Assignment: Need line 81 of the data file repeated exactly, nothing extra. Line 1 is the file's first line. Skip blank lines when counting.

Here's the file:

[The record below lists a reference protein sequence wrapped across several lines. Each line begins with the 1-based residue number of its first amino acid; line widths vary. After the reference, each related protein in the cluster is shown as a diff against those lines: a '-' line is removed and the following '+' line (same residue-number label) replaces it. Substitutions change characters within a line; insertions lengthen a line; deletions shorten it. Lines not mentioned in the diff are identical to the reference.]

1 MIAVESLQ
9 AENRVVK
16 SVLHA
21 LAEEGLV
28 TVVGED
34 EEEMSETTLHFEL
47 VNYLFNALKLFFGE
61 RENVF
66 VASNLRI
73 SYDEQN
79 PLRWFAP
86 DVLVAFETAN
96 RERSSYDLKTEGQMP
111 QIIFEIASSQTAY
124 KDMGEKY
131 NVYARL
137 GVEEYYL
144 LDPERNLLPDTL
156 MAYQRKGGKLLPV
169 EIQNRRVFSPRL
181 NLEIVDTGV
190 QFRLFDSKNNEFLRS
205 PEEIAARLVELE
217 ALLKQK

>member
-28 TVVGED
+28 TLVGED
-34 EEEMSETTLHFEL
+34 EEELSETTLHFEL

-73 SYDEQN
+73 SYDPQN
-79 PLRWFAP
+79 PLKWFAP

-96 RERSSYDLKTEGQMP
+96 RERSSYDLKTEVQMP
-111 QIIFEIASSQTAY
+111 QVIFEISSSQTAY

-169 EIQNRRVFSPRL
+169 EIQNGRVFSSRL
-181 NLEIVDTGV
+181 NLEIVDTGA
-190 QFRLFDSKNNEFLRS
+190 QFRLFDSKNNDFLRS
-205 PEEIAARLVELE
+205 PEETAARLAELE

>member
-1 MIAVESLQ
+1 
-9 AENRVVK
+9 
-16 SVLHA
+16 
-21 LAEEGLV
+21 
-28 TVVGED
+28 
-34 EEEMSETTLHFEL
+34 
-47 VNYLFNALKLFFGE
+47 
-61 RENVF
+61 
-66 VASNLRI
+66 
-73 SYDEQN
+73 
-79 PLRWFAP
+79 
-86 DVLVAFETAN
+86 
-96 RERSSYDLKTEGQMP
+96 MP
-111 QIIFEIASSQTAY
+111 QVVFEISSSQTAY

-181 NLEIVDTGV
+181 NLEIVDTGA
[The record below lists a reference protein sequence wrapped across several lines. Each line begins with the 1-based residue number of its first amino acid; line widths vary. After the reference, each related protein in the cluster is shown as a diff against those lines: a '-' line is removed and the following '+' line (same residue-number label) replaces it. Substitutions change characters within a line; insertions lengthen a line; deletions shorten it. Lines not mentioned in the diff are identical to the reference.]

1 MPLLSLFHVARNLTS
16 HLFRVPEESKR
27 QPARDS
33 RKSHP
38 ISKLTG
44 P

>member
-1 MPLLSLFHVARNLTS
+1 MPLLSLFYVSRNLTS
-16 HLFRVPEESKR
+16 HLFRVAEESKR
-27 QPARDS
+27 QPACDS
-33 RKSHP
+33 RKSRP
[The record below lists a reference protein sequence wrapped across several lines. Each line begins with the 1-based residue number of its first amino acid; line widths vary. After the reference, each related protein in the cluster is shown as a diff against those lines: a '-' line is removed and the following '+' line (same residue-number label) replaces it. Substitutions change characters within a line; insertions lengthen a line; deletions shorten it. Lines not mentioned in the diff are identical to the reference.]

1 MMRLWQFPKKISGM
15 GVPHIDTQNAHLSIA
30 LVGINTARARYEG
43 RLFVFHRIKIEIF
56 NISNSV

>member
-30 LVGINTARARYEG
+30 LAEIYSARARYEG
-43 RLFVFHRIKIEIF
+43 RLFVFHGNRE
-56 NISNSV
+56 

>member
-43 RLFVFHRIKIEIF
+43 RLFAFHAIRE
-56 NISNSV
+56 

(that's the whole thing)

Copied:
27 QPARDS